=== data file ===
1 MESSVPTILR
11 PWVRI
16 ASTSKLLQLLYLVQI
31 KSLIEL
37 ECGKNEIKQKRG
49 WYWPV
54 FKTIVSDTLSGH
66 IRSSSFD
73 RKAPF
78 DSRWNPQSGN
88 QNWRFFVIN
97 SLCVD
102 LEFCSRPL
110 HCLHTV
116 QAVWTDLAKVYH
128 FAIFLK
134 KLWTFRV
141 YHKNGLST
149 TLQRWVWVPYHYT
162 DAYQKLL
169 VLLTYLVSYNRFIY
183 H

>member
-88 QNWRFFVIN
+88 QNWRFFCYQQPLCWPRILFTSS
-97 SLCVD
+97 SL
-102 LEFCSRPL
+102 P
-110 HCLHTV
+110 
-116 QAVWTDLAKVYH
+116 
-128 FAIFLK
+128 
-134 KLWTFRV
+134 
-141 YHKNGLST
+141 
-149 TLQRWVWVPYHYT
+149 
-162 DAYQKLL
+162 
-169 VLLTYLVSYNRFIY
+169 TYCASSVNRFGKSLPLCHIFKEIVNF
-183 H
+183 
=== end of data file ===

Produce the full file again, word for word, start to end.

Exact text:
1 MESSVPTILR
11 PWVRI
16 ASTSKLLQLLYLVQI
31 KSLIEL
37 ECGKNEIKQKRG
49 WYWPV
54 FKTIVSDTLSGH
66 IRSSSFD
73 RKAPF
78 DSRWNPQSGN
88 QNWRFFVIN
97 SLCVD
102 LEFCSRPL
110 HCLHTV
116 QAVWTDLAKVYH
128 FAIFLK
134 KLWTFRV
141 YHKNGLST
149 TLQRWVWVPYHYT
162 DAYQKLL
169 VLLTYLVSYNRFIY
183 H

>member
-88 QNWRFFVIN
+88 QNWRFFCYQQPLCWPRILFTSS
-97 SLCVD
+97 SL
-102 LEFCSRPL
+102 P
-110 HCLHTV
+110 
-116 QAVWTDLAKVYH
+116 
-128 FAIFLK
+128 
-134 KLWTFRV
+134 
-141 YHKNGLST
+141 
-149 TLQRWVWVPYHYT
+149 
-162 DAYQKLL
+162 
-169 VLLTYLVSYNRFIY
+169 TYCASSVNRFGKSLPLCHIFKEIVNF
-183 H
+183 